Remember to use the short version in everyday language by combing ‘did’ and ‘not’ to ‘didn’t’ and the long version ‘did not’ in a formal written context.

Examples:

I didn’t want to hang out with them last night.
She didn’t finish her paper until the deadline.
We didn’t go to the beach yesterday.

Yes/No questions in Simple Past

In the English language, questions are usually formed by switching the (first) auxiliary verb and the subject. To form questions the auxiliary verb ‘to do’ in past tense ‘did’ is used. Similarly to Simple Past Negative, the action verb stays in first form. For example:

I really liked the supper last night. → Did you like the supper last night?

They went to the nearest coffee shop. → Did they go to the nearest coffee shop?

My friend didn’t come with me to the handball game. → Did your friend come with you to the handball game?

Open-ended questions in Simple Past

To form open-ended questions, simply put the question word to the beginning of the sentence. The word order folowing the question word remains tha same as in case of yes/no questions. For example:

What did you have for supper last night?

Where did they go?

Why didn’t you friend come with you?

Typical adverbs of Simple Past

Yesterday, last night / week / year, at (2) o’clock, at (5) pm, once / twice…, … days / hours / weeks / years ago, for … hours, for a long time, a long time ago, ages ago

For example:
Yesterday I woke up at 7 am. I got out of bed and made myself a cup of coffee. I took a shower before starting to work. I worked for 3 hours and then met my friend for coffee at 11 o’clock. I invited her to come to my dinner party when she told me she didn’t have any plans for the evening. We had a great time last night.

Expressing habits in the past with ‘used to’ and ‘would’

There are two expressions used for expressing repeated actions in the past that are not tenses. In some special cases, these expressions describe the intention of the speaker more clearly than any of the past tenses. These expressions are ‘used to’ and ‘would’.

Let’s take a look at ‘used to’ first:

‘Used to’ expressed a repeated event, a habit or a state of something in the past. It describes an event or state that happened in the past but have already finished. It is frequently used for describing general past states, not specific events. Whereas Past Simple refers to a specific event with a given point in time, ‘used to’ refers to actions that regularly happened in the past.

The structure of the expression follows the same logic as the structure of Simple Past. In an affirmative sentence, ‘used to’ is followed by the bare infinitive of the action verb. In negative sentences and questions, the auxiliary verb ‘did’ helps to form the structure. As ‘did’ already expresses past tense, the -d at the end of ‘used to’ must be dropped.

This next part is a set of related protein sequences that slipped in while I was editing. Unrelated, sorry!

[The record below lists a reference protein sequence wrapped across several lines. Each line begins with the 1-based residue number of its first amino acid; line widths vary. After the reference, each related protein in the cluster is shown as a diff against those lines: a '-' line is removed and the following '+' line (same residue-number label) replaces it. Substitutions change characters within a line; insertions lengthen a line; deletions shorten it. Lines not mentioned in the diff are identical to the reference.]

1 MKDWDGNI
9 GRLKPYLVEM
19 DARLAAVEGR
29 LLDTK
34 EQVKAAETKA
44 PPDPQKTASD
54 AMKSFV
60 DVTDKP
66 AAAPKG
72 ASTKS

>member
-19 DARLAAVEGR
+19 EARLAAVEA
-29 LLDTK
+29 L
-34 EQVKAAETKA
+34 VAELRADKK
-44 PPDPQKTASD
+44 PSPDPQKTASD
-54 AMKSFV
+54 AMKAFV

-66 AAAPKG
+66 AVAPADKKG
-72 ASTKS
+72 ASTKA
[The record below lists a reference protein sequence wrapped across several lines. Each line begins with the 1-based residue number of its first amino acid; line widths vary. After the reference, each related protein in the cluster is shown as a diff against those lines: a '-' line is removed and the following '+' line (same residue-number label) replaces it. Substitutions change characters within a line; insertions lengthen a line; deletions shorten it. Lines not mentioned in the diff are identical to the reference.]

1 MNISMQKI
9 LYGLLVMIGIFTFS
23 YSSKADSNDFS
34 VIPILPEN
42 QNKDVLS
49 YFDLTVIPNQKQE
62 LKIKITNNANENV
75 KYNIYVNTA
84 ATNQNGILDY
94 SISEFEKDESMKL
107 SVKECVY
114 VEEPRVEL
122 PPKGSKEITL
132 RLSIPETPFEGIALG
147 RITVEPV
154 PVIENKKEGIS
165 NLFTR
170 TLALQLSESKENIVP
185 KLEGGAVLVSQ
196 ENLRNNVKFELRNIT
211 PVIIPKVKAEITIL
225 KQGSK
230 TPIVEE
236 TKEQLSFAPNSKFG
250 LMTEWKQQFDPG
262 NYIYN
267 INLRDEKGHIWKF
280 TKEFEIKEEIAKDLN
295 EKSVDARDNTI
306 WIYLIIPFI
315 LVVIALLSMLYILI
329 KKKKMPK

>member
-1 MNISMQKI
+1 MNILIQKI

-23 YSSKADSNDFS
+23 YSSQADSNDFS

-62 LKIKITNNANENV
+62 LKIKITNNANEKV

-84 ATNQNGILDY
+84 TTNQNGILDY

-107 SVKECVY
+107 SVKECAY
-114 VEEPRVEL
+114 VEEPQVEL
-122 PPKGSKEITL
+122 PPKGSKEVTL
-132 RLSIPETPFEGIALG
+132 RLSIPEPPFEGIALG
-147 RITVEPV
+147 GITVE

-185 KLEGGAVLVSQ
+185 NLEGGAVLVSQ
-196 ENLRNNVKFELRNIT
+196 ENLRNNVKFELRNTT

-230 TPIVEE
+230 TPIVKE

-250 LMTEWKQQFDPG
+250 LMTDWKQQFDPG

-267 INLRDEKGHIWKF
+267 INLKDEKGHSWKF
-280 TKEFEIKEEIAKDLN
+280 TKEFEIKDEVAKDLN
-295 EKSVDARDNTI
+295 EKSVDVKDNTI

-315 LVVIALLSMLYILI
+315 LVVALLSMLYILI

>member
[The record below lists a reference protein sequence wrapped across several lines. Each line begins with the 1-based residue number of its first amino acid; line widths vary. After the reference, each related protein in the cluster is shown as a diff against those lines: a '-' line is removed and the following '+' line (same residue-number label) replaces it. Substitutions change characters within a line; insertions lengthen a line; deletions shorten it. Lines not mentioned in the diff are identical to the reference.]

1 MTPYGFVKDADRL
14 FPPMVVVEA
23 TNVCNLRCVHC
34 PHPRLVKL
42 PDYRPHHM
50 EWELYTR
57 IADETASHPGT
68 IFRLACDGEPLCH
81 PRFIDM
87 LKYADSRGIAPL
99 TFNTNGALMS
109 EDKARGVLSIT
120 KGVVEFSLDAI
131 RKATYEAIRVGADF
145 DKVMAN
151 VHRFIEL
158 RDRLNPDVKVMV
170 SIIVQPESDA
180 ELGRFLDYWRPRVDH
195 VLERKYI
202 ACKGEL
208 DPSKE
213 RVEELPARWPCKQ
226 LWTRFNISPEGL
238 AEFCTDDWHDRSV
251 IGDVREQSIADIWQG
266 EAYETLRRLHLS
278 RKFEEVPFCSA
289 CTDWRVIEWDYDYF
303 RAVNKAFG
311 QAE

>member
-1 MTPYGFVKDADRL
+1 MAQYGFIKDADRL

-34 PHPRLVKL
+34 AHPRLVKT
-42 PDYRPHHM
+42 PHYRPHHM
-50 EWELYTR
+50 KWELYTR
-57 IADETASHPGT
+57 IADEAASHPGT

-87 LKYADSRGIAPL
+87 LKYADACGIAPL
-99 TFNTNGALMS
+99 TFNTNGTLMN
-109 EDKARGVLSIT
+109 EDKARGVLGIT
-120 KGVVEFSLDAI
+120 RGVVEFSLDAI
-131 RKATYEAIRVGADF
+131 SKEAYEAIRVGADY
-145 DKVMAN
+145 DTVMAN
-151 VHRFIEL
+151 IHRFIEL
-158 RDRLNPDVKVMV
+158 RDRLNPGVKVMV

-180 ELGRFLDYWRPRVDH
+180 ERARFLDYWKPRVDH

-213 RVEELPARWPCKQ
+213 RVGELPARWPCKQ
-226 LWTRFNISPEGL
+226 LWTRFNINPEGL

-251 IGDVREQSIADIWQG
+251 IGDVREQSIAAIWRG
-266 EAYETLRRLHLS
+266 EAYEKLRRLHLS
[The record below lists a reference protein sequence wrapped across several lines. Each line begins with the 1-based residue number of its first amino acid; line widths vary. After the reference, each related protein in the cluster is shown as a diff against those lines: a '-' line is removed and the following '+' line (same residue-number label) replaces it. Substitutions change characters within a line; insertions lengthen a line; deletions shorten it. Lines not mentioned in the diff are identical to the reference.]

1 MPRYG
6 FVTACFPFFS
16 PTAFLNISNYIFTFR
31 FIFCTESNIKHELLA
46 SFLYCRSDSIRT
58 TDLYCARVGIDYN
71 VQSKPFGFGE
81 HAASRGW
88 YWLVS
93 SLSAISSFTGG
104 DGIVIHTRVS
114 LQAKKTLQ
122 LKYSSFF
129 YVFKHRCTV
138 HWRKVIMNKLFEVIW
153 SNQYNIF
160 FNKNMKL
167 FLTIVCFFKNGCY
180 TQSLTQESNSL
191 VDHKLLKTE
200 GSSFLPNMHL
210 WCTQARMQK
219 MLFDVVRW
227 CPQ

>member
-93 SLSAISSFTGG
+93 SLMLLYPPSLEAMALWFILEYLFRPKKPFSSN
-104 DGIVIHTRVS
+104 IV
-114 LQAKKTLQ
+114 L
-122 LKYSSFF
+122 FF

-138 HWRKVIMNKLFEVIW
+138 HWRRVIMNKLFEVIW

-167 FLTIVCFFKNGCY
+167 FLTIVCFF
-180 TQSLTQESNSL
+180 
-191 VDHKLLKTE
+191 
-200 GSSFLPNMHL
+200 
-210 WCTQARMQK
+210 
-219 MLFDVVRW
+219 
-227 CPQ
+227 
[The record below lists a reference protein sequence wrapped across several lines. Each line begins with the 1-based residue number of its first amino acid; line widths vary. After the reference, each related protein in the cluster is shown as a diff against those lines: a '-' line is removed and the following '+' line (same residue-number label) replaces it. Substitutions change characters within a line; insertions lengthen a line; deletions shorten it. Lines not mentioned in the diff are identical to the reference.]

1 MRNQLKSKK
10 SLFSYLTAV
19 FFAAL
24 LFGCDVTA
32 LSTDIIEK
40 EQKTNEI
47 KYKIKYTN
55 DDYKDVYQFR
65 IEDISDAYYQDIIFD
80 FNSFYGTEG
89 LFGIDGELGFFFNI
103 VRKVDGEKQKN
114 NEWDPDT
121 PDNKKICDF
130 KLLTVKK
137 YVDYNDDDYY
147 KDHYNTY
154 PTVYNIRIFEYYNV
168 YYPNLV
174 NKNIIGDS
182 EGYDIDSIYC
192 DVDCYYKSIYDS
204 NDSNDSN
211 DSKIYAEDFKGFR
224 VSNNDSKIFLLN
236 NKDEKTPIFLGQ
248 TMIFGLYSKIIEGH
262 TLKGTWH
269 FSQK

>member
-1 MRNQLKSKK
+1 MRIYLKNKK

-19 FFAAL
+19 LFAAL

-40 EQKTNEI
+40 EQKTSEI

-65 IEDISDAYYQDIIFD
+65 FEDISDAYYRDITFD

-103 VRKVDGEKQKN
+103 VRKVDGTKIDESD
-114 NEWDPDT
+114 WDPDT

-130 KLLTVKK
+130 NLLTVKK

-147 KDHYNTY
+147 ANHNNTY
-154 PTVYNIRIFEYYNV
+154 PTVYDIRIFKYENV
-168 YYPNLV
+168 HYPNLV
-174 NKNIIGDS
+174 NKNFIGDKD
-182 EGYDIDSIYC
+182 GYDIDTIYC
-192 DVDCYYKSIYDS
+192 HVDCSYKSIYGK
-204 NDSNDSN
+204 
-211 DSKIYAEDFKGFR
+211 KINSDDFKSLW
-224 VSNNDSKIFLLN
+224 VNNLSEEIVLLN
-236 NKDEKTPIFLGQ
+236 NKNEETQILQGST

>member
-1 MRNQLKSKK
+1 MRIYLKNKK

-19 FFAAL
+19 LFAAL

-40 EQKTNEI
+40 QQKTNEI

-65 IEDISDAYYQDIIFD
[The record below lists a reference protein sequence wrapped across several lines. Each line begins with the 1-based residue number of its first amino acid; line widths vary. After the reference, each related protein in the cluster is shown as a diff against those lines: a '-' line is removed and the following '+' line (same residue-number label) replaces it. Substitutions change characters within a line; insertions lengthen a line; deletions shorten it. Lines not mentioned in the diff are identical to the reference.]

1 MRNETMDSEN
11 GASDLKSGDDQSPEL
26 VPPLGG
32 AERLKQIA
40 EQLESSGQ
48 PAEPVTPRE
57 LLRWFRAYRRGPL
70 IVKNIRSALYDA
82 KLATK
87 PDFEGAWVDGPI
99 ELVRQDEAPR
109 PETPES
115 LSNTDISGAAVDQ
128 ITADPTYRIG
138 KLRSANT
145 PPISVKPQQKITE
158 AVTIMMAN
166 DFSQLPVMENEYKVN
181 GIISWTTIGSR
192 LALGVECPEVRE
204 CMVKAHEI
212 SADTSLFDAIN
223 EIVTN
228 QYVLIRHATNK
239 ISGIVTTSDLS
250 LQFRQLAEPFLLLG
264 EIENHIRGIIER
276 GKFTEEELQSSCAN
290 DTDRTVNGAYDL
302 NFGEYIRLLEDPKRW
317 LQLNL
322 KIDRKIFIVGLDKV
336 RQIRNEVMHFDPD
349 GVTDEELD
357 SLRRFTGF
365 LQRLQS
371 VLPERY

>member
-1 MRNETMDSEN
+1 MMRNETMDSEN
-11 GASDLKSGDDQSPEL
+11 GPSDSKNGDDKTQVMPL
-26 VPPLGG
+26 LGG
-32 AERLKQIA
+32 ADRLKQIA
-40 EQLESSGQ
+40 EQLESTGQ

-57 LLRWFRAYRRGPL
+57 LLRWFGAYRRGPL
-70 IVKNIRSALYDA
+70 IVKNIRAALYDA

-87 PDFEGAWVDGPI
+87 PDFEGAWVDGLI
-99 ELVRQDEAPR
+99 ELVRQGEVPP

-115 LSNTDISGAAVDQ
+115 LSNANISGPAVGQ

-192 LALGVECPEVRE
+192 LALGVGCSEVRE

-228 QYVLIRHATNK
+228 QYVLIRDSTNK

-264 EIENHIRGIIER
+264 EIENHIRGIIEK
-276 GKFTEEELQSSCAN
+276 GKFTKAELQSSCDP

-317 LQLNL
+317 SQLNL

Affirmative structure of ‘used to’: S + ‘used to’ + bare infinitive

Negative structure of ‘used to’: S + ‘didn’t use to’ + bare infinitive

Making questions with ‘used to’: Did + S + ‘use to’ + bare infinitive ?

For example:

I used to smoke, but I quit last week.
She used to be my best friend, but she got mad at me when I forgot about her birthday.
There used to be a lot more parks in this city.
Did you use to listen to this band in your teens?
I didn’t use to go on field trips with the class.

Expressing regular event and action in the past using ‘would’

‘Would’ is used for expressing regular actions in the past or typical event for a time period in the past. The main difference between ‘would’ and ‘used to’ is that you cannot use ‘would’ for describing states. Use ‘would’ for talking about actions and things that people can do.  For example,

My grandma would be a teacher when he was younger.
My grandma used to be a teacher when he was younger.

She would complain about the kids all the time.
She used to complain about the kids all the time.

The structure of expressing regular past events with ‘would’ is the same as if you were using ‘would’ as a modal verb:

Affirmative: S + ‘would’ + bare infinitive

Negative: S + ‘wouldn’t / would not’ + bare infinitive

Questions: Would + S + bare infinitive ?

Overview of English Verb Tenses

Introduction